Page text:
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Instant Hot Water Dispenser Worth It?

Are those instant hot water dispensers, with small faucet installed next to the sink, worth the $2 or $3 extra per month spent on the electrical bill? My water heater is at the opposite end of the house, and it takes a long time for the hot water to reach the tap in my kitchen. So it might save water. Although, we don't drink a lot of tea or hot beverages.

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  1. I don't have one installed, but I think they're definitely worth it. Imagine having near boiling pasta water instantly! That right there saves you gas/electricity to heat the pot + the time it takes to bring the water to boiling.

    1 Reply
    1. re: GarlicandGinger

      >> That right there saves you gas/electricity

      Not necessarily. The water in the instant-heater had to be heated in the first place, using that "saved" energy. Plus it's been radiating away all day. So in total more energy has been expended to boil the water.

      That said though, these things can actually end up saving energy. When you need to run the water for a minute to get it hot, you're also heating up all the pipe between your water heater and faucet. And that couple of gallons of water that went down the drain? That means an equivalent amount of cold water went into the water heater and will eventually need to be heated. So all told, depending on your usage patterns it could end up saving you.

    2. I don't think they're worth it. A small electric water boiler is inexpensive (as little as $15 or so on Amazon) and uses electricity only when you actually need it to boil the small amount of water you need.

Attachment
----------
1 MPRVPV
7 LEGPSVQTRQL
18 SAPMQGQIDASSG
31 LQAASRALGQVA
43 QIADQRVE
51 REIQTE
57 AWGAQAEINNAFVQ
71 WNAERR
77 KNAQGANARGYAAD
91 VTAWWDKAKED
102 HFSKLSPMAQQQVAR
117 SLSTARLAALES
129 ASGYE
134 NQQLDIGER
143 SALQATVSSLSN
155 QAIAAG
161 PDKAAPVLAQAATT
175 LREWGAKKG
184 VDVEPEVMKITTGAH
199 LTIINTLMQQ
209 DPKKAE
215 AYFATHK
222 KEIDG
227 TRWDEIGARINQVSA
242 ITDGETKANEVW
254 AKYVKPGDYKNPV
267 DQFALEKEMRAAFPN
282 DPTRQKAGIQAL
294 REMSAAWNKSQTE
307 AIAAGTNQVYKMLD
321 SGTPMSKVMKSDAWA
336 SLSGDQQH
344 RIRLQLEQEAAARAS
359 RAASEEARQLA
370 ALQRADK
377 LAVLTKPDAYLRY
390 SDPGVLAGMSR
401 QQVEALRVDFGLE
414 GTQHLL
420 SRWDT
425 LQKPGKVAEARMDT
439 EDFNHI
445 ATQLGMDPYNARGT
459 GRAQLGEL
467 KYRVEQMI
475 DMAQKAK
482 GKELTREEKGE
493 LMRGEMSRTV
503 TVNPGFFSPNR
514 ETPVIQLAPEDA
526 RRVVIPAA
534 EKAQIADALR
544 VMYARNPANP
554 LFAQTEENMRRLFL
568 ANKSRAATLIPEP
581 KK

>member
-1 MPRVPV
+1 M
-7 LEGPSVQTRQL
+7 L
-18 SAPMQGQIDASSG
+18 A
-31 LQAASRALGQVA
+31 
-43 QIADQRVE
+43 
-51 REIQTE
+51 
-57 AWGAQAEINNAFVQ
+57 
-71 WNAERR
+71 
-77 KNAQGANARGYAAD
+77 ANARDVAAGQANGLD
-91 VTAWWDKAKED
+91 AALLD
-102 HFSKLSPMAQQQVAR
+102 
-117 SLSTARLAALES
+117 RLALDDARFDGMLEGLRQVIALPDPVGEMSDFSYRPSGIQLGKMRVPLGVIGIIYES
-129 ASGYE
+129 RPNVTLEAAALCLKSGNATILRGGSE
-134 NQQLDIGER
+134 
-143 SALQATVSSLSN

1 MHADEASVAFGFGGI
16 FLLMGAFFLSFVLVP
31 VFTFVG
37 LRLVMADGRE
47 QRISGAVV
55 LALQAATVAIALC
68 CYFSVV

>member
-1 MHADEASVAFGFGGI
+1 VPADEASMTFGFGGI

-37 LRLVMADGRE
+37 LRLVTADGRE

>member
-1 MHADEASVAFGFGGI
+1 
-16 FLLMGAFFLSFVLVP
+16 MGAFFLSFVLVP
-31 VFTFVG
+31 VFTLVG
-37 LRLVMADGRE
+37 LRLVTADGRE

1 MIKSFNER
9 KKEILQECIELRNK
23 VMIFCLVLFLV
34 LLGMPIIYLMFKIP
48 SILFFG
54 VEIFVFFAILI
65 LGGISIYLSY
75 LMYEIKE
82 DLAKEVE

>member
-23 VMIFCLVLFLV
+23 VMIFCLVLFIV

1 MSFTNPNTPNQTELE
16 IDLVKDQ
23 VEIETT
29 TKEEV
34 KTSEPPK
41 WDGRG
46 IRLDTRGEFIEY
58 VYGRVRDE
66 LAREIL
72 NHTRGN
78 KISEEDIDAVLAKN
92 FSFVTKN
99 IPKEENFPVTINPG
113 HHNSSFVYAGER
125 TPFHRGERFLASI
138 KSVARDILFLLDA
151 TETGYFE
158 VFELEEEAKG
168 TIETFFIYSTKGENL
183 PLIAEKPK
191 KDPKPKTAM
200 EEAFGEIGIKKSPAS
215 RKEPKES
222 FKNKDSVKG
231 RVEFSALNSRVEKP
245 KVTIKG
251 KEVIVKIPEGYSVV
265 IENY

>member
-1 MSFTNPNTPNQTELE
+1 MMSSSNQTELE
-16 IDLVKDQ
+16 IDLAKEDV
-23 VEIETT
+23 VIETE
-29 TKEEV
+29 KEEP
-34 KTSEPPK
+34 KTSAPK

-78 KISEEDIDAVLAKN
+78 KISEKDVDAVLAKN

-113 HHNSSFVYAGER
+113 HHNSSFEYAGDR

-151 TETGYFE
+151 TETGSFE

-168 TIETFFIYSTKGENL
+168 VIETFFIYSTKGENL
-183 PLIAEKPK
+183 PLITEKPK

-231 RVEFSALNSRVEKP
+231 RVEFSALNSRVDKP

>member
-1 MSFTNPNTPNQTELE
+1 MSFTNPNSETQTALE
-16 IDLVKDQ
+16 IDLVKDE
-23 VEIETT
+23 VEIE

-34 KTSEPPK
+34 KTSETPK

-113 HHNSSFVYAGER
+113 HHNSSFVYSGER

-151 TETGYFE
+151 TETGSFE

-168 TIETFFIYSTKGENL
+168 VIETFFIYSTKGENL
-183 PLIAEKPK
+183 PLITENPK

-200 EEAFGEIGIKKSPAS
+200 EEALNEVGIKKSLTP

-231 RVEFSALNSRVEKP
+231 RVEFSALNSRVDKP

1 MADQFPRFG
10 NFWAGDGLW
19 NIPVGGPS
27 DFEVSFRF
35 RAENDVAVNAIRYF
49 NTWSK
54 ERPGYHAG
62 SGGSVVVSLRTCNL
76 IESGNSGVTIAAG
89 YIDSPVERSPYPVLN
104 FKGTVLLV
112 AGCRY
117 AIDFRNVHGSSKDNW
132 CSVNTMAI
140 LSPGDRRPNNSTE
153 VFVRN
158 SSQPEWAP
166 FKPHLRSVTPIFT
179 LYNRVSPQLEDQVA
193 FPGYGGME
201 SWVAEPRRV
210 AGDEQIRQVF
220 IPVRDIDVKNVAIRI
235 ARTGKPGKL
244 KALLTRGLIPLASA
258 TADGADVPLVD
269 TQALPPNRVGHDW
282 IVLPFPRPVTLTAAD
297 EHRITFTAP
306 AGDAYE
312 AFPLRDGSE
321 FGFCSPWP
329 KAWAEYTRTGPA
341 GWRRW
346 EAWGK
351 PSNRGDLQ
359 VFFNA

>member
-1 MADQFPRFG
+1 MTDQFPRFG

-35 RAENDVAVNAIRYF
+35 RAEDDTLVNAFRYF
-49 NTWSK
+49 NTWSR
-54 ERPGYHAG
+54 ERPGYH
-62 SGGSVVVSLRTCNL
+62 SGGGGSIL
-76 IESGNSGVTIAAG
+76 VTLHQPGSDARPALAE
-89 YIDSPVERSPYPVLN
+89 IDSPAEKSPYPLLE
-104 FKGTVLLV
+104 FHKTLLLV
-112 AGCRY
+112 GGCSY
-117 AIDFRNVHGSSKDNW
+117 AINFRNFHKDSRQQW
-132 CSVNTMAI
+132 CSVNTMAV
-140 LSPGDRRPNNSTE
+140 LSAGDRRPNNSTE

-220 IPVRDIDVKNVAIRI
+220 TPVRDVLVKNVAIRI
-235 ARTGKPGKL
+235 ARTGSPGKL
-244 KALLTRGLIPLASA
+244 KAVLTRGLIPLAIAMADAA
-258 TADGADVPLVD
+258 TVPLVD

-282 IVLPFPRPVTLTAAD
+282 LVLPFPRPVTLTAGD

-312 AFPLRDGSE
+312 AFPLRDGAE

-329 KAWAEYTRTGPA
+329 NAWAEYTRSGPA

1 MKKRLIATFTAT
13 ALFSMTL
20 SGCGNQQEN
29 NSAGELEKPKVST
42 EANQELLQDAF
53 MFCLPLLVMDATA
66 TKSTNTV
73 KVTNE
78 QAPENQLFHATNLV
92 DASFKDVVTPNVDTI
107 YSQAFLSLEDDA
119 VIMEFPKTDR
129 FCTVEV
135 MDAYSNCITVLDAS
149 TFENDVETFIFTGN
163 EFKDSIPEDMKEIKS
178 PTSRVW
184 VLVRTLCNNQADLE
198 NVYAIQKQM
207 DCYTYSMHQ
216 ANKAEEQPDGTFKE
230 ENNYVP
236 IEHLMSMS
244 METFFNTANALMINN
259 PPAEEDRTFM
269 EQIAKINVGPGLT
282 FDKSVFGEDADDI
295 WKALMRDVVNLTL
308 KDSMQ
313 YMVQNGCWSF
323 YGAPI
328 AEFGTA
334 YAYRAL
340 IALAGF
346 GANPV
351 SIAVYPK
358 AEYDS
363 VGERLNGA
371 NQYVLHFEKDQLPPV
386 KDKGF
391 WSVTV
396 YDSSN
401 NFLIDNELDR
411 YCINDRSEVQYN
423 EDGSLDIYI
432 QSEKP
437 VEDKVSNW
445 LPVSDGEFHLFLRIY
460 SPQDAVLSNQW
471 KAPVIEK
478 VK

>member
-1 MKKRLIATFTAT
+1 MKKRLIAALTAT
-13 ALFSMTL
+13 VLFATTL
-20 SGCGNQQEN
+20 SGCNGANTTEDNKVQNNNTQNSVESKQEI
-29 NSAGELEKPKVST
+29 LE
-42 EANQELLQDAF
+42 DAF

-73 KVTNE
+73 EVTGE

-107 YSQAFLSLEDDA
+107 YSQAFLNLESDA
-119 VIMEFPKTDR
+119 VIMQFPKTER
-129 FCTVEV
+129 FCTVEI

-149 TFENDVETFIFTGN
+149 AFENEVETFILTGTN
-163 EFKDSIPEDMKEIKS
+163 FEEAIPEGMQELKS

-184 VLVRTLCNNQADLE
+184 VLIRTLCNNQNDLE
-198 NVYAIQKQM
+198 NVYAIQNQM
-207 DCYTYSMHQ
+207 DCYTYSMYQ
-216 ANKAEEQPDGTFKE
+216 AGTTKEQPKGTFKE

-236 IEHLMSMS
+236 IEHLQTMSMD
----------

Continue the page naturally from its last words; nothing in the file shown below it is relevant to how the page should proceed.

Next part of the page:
1. These things are kinda handy, though with microwaves most folks don't really crave them the way they did back in 70s. They are a not for every one -- the flow rate is more like a drinking fountain than a pot filler, which is perfectly fine for a cup of tea, but not ideal for filling a gallon for pasta...

        The biggest objection is that there is a very limited number of styles for the spout -- they wised up & realized chrome clashes with all the fancy new faucets finishes, but they still only have a handful of styles. The little heater box takes up a bit of space, but is not really a problem under most sinks,for safety reasons you don't want to mess with that.

        I doubt it'd cost $3 a month, it only uses a tiny amount of power for the short time it is on.

        If you have issues with hot water taking a long time to get to the tap you can address that separately - several solutions will speed up the delivery of hot water throughout your house, for a retrofit it is easier to use a recirculating pump. Any plumber ought to happy to install one. If you are going to do a major remodel you could even loop the hot water lines to cycle the water back to the heat source.

        1 Reply
        1. re: renov8r

          Thanks I'll look into recirculating pumps too.

        2. No, get a good kettle - though it will probably cost you a bit more than $15. I have a large Russel Hobbs and I could fill a dishpan with it if need be. Or do a small teapot - almost instant, that.

          What on earth is a water boiler? Does that mean a kettle?

          1 Reply
            1. re: ipsedixit

              OOH those are GREAT! I have one after experiencing the one my Ex BF has. very efficient , and yes they hold a good steady hot water, and when asked do a mad boil in a few, far faster and better than the microwave. You find that instant hot water addictive....yeah it's boiling, you can hear it.

              1. re: Quine

                Yeah, I'm not sure what did with myself before I got one of these.